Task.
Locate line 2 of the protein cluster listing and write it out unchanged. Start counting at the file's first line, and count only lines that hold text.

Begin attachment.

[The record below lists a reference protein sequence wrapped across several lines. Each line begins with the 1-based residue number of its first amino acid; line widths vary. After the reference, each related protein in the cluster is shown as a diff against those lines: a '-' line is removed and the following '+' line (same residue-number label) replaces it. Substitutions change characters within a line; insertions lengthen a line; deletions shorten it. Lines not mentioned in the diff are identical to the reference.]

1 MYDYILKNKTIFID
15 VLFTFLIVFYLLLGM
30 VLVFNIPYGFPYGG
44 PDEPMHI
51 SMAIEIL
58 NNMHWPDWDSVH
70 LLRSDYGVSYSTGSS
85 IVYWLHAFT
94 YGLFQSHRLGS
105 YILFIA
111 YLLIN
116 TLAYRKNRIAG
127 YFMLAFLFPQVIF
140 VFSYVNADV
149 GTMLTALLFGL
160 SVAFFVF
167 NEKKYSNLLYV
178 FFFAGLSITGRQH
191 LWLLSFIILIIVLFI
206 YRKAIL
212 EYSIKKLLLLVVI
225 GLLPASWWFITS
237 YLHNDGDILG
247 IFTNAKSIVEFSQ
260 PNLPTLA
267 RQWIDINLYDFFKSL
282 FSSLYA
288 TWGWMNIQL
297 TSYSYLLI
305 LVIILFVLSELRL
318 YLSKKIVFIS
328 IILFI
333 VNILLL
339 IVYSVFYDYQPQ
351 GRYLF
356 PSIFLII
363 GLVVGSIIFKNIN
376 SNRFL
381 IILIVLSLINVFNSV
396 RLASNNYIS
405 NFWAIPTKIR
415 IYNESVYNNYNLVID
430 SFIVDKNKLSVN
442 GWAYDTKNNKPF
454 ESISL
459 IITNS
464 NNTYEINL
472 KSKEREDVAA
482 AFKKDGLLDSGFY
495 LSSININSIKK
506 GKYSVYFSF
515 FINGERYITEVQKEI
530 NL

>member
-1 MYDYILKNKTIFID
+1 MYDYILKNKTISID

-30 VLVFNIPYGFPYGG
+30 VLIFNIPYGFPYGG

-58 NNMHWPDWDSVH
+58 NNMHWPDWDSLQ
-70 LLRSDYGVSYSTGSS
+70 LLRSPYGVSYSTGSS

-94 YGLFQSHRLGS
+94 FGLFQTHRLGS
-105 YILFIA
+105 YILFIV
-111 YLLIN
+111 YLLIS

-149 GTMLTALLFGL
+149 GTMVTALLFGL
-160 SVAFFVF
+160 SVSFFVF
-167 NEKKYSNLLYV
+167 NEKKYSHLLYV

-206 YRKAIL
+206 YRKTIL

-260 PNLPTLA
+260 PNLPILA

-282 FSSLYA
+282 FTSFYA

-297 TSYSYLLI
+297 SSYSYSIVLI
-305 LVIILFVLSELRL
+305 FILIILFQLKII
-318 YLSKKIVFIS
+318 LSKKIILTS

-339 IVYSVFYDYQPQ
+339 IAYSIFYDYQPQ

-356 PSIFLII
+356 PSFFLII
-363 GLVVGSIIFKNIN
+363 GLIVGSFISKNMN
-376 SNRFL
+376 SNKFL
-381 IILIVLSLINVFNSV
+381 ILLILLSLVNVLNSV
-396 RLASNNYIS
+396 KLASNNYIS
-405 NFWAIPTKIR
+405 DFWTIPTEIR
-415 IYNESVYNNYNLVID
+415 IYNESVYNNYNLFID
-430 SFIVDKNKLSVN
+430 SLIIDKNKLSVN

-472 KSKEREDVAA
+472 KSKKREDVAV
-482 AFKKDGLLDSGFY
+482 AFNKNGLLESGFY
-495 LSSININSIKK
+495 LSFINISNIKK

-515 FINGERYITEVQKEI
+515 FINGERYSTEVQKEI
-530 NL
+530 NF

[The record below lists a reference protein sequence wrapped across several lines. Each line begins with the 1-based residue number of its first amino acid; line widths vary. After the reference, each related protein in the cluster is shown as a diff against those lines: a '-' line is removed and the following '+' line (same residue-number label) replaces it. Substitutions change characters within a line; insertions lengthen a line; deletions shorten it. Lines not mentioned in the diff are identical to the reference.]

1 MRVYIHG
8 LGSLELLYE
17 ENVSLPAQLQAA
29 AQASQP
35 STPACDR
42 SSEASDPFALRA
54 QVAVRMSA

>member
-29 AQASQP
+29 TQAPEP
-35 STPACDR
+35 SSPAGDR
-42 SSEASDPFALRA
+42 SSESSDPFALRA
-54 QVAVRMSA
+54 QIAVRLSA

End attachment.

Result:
1 MYDYILKNKTIFID